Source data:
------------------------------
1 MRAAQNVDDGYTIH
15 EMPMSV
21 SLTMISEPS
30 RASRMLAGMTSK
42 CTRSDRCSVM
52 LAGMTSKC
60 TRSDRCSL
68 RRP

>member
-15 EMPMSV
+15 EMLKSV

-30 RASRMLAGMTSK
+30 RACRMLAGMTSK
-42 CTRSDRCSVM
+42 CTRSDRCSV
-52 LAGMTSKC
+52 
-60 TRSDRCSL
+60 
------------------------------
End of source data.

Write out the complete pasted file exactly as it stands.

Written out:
1 MRAAQNVDDGYTIH
15 EMPMSV
21 SLTMISEPS
30 RASRMLAGMTSK
42 CTRSDRCSVM
52 LAGMTSKC
60 TRSDRCSL
68 RRP

>member
-15 EMPMSV
+15 EMLKSV

-30 RASRMLAGMTSK
+30 RACRMLAGMTSK
-42 CTRSDRCSVM
+42 CTRSDRCSV
-52 LAGMTSKC
+52 
-60 TRSDRCSL
+60 